By Barb Arland-Fye and
The Catholic Messenger
Preparation, not panic, is the focus of a message from the Diocese of Davenport regarding the coronavirus, designated COVID-19 by world health authorities.
“The current outbreak of COVID-19 has many of us concerned, even anxious. In anticipation of pandemic influenza, and other similar infectious disease emergencies, our diocese developed a stepped and flexible approach for parishes and other diocesan entities to take, depending on the severity of the outbreak. We activate the first step of the policy every flu season. Further steps are taken at the discretion of the bishop,” Bishop Thomas Zinkula said last week.
“While we are keeping a close watch on how this situation develops, we need to be very careful not to panic or over-react,” the bishop said. “Above all, we should avoid stigmatizing those who come from countries that have been especially affected by the disease. We are called to compassion, and to keep well-informed.”
At the end of last week, the Iowa Department of Public Health (IDPH) “recommended that we stop sharing the chalice and the sign of peace,” the Diocese of Davenport said in a March 9 statement. “While this virus seems to be very contagious, the good news is that most people (80%) who become ill with it have mild disease. Those who are at highest risk are the elderly and those with chronic illnesses,” the statement said.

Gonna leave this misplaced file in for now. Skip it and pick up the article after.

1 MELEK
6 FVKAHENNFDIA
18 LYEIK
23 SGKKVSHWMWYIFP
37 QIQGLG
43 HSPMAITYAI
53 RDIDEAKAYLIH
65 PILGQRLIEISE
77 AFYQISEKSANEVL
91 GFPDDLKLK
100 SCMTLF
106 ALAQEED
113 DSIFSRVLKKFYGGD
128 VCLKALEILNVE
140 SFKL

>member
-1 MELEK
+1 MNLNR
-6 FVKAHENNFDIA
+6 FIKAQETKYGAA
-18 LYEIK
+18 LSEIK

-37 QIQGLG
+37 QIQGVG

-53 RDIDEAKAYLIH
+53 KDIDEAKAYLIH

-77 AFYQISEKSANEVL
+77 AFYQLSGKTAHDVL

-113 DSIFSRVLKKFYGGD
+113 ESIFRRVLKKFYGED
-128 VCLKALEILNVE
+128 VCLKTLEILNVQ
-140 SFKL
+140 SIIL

On March 9, the diocese moved to Step Two of its Pandemic Flu Policy because the virus continues to spread across the United States, including in Iowa. That same day, Iowa Gov. Kim Reynolds announced eight “presumptive positive cases of 2019 novel coronavirus … all related to travel. All are recovering at home in isolation.” Seven of the eight were on the same Egyptian cruise. Those seven live in Johnson County. The eighth individual lives in Pottawattamie County and recently traveled to California.
In the Davenport Diocese, Step Two includes the following liturgical changes (see https://www.davenportdiocese.org/flu for complete policy):
• Keep the vessels containing the bread and wine covered until placing them on the altar.
• No longer offer Communion under the form of wine.
• No longer receive the host on the tongue.
• In giving Communion on the hand, the minister should not touch the communicant; in places where those not receiving Communion receive a blessing instead, the blessing is given without touching them.
• Share the sign of peace with a simple bow or nod to one another and not with a handshake or hug. Parishes where congregants hold hands during the Our Father should stop that practice.
• Ministers (including clergy and ministers of hospitality) are asked not to shake hands when they greet parishioners. All ministers, since they will be touching items in common, are to wash their hands or use hand sanitizer before and after Mass, and during Mass if needed.
• On Good Friday, the faithful will venerate the cross by a bow or genuflection, not by touching or kissing it.
• Communal celebration of the Anointing of the Sick is not recommended.
• Holy water fonts/stoups (with standing water) are emptied.
As part of Step Two responses, parishes and other entities should not use drinking fountains. Schools will be required to provide bottled water for students and staff during this time. These are a few of the requirements and recommendations provided by the diocese. See the diocesan website for additional requirements.